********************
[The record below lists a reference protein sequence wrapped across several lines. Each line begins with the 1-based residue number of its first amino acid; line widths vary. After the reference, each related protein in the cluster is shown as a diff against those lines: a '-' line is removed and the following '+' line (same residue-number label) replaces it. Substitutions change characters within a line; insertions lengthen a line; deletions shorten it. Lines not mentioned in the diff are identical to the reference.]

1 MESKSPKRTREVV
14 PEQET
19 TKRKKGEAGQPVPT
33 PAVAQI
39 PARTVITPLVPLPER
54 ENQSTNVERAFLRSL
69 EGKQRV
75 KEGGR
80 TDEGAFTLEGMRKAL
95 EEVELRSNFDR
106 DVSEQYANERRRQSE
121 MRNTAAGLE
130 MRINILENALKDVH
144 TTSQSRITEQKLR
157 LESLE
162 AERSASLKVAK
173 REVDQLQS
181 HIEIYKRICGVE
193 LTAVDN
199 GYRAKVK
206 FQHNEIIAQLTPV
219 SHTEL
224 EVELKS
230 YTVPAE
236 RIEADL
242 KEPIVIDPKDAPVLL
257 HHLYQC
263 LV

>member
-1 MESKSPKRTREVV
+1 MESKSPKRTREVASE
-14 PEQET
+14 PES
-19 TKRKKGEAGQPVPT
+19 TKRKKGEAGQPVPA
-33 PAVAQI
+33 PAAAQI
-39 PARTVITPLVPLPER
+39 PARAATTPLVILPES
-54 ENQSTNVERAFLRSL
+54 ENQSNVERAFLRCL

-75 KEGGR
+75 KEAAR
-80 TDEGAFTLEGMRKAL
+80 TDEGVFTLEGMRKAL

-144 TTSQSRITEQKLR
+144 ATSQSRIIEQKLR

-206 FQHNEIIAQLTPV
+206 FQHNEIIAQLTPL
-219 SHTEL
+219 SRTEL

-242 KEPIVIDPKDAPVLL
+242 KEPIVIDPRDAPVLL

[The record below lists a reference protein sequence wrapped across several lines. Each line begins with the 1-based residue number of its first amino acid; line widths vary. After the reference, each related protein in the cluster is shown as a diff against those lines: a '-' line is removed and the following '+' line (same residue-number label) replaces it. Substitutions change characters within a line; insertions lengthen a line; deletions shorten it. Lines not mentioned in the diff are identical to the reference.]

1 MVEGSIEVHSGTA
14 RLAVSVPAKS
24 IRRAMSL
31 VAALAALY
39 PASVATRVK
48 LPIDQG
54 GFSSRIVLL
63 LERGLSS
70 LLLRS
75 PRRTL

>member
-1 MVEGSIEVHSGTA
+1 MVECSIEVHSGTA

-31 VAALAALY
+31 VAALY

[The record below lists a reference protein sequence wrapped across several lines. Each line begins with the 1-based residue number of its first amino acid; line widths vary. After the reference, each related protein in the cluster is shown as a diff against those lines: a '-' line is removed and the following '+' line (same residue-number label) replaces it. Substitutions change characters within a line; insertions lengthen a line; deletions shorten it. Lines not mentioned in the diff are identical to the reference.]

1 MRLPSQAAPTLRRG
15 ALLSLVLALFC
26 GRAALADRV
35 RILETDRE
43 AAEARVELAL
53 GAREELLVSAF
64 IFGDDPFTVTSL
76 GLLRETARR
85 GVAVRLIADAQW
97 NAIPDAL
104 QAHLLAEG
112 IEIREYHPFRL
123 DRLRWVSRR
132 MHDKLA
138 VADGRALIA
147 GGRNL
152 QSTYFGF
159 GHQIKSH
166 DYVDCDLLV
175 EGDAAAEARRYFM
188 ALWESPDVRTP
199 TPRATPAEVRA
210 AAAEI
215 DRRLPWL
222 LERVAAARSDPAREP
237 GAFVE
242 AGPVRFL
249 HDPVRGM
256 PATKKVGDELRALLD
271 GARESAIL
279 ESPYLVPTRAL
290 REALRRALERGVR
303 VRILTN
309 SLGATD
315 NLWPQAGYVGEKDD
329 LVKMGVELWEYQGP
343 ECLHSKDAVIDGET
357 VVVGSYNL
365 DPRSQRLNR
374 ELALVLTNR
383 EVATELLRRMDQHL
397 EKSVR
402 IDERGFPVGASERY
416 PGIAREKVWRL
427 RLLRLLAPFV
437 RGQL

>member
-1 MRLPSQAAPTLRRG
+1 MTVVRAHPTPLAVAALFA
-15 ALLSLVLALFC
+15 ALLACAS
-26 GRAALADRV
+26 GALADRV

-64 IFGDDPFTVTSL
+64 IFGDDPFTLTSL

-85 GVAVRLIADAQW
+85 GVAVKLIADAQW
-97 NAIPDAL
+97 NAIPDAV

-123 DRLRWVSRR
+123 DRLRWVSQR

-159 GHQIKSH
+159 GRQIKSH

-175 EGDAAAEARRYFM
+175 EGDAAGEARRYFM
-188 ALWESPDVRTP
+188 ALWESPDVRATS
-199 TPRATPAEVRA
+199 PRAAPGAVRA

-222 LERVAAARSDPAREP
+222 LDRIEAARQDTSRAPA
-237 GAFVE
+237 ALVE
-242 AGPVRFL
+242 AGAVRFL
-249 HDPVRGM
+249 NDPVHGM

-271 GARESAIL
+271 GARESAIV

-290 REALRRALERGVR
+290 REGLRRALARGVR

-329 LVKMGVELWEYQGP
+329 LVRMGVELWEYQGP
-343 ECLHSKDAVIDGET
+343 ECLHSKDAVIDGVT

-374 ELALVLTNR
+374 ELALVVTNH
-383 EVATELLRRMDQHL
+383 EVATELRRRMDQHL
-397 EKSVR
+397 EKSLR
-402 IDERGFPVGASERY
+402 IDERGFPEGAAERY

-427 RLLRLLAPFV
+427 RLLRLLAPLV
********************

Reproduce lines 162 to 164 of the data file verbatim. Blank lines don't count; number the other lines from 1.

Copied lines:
+397 EKSLR
-402 IDERGFPVGASERY
+402 IDERGFPEGAAERY